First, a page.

Let’s admit, once and for all, that the wall we’ve built up around children’s and young adult literature is a fiction. It’s one less sturdy than those spun in the pages of many of those books. Just as Trevor Dayton, VP for children’s books and Music at Indigo, noted in Barber’s article, the Harry Potter books have made the division between adult books and children’s books “almost indistinguishable. Also from Barber’s piece, you see that the vast majority of these YA books are bought by adults (over 75%), whether for themselves or for younger readers. Overall, more people are reading more books these days thanks to Harry Potter and company.
Adults reading books marked or marketed as suitable for children and young adults. What’s so bad about that? What’s so bad about parents and children, youth and adults, finding common ground in the books they read? Honestly, I find a lot less pretense and posing in the best of young adult literature than in much of the literary fiction I’m told represents the best of the best today. So, if you’ll excuse me, I have some great YA novels to finish reading. Then maybe I’ll check out the fanfic archives, and see what’s happening there!
10 responses to “Infantilism? I think not”
I guess by these rules, we adults will have to chuck out Stuart Little and Charlotte’s Web because E.B. White wrote them as children’s books.
Precisely, and particularly because we’re professors, we’re supposed to not read or admire any of these things because they are neither high culture nor adult enough. Really, how many other profs do you know who follow these kind of silly rules, anyway?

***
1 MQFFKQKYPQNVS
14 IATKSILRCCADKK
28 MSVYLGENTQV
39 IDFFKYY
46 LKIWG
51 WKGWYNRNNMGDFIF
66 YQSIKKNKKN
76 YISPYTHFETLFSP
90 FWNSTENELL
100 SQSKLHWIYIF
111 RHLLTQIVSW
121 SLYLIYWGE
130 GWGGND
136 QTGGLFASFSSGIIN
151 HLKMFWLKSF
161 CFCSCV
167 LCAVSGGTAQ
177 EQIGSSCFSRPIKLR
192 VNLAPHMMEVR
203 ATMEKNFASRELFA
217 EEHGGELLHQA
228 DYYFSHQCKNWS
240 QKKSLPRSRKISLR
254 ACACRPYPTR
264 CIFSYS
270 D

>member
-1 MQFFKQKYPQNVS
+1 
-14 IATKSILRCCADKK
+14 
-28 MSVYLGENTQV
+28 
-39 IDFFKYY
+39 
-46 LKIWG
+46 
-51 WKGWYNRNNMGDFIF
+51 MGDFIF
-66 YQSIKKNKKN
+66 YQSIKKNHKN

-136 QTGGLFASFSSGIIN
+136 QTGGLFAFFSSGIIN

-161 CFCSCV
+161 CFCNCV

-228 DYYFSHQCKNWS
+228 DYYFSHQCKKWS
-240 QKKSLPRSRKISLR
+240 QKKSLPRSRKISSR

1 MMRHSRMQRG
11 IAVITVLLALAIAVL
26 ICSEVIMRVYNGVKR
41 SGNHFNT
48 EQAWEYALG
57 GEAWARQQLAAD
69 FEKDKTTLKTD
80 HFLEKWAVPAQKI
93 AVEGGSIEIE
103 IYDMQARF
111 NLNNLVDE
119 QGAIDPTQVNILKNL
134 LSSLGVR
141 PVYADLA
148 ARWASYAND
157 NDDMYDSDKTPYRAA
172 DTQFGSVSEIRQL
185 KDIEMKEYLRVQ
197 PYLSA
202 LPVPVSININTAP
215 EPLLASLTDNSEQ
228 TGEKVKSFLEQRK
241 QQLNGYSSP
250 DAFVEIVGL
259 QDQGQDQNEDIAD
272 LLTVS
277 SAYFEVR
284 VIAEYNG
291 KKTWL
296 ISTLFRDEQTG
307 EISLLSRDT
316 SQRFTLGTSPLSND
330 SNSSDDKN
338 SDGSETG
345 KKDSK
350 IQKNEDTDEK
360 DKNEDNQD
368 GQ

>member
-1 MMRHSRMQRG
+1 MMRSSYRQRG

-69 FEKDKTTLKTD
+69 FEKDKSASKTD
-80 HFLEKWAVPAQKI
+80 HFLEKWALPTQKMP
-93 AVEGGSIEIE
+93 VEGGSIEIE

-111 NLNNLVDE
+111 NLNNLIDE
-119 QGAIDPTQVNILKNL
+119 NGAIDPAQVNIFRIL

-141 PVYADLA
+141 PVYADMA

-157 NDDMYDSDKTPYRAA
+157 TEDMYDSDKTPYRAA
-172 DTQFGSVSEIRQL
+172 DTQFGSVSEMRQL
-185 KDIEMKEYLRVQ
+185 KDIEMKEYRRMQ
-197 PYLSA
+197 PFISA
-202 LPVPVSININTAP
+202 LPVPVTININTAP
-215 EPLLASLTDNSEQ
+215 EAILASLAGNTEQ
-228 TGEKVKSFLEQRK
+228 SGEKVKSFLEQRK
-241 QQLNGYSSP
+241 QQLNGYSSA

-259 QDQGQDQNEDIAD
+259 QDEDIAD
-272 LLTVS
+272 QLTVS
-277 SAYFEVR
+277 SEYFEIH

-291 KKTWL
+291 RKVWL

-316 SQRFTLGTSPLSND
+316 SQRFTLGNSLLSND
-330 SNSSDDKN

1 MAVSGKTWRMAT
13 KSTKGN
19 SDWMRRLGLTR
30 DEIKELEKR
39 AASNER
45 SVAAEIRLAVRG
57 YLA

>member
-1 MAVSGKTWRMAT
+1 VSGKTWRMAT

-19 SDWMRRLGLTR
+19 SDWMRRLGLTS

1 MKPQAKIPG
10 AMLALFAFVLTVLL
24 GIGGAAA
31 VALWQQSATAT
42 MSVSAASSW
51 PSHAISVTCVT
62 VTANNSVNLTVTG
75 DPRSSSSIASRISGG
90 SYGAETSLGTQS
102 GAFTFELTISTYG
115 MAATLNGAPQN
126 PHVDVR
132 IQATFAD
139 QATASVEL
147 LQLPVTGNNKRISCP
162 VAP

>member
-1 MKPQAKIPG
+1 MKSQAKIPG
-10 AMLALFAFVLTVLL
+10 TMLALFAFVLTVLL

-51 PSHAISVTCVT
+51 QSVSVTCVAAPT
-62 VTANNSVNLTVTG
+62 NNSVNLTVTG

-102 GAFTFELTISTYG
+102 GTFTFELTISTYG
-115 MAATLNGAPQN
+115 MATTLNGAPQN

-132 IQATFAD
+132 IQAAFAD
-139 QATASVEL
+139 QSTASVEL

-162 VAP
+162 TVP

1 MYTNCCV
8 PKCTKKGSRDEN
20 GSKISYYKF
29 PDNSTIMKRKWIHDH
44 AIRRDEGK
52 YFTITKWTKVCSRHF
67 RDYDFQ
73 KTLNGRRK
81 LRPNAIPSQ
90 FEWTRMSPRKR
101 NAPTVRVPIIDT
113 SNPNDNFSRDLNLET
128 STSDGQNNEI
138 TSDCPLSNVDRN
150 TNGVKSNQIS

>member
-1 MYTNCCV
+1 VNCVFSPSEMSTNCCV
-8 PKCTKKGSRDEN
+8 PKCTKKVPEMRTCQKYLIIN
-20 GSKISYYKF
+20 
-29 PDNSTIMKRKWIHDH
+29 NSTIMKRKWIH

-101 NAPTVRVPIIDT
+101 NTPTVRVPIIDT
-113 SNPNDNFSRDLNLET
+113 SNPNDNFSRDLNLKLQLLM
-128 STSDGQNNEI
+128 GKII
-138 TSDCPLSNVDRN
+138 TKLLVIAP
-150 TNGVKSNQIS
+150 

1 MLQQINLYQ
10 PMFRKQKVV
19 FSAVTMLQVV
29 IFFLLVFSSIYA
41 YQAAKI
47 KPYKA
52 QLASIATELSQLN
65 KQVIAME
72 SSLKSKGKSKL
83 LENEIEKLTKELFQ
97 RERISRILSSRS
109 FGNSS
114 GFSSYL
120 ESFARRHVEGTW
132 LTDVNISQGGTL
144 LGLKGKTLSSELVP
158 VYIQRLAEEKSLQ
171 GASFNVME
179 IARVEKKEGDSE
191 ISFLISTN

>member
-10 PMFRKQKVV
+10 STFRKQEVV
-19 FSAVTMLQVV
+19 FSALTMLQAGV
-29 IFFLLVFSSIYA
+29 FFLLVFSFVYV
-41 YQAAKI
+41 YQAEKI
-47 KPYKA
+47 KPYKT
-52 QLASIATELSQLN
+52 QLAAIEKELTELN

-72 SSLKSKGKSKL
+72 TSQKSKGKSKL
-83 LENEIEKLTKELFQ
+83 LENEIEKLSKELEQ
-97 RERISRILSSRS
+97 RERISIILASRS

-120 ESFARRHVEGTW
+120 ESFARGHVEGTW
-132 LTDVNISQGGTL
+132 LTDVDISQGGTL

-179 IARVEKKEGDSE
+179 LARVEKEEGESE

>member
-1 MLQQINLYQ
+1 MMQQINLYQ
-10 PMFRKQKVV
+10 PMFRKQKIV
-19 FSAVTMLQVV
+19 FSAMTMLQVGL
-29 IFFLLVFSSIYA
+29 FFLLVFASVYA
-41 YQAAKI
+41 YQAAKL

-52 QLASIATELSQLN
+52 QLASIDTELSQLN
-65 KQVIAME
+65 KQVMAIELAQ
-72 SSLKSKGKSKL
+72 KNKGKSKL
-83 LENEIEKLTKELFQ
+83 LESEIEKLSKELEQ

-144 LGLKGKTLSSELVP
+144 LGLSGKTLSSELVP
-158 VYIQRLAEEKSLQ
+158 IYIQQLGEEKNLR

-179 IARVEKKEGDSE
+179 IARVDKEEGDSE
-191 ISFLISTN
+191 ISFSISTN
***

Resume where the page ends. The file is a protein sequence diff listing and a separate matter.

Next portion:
Not to mention The Hobbit, the Narnia books, The Secret Garden, a large chunk of Mark Twain’s oeuvre, etc, etc, etc…
More good points – I never read The Secret Garden until I was in my twenties but I certainly found it a riveting read when I did. I figure that I’m fortunate to stumble upon good books when I do and not be all quibbling about who they’re marketed to and whether or not I fit that demographic, no?
Very well said.
I had an interesting conversation along these lines just this morning with a colleague in the summer school program I teach in. I’m teaching a middle school class in “Percy Jackson and Greek Mythology” — awesome! — and he made a slightly disparaging remark about the series, having read the first book and not cared for it. Disliking it? Fair enough. Giving the reason for your dislike that it’s for young children and therefore inherently not interesting to adults? Slightly annoying … especially given that this colleague just finished teaching a middle school class on _Harry Potter_! He seems to have decided that _Harry Potter_ is an exception to the otherwise firm rule that adults shouldn’t like YA books.
That attitude is maddening, isn’t it? “What I like is mature. What others like isn’t!”
When an argument devolves down to that, it’s not very persuasive, now is it?
I’ve read more YA lit in the past year than ever before, thanks to my niece, and I’ve enjoyed much of it. I especially like when there’s a good bit of creativity taking on a long tradition (which speaks to the Percy Jackson books, as well as Harry Potter, Narnia, Lord of the Rings, etc).
I also like that the ones my niece seems to find most compelling aren’t focused on “teen girl meets man, marriage plans follow.”
But then, I adore the “Good Dog, Carl” books for their wit (the park art scene in the one is pure pleasure).
I hear you on the joy of finding out about interesting new books from the younger generation.
And speaking of children’s books: I could slide down the couch and pull a large compendium of the “Good Dog, Carl” books off of our shelves. Having owned a Rottie when the girls were born (a dog whom we all loved!), this remains a family favourite.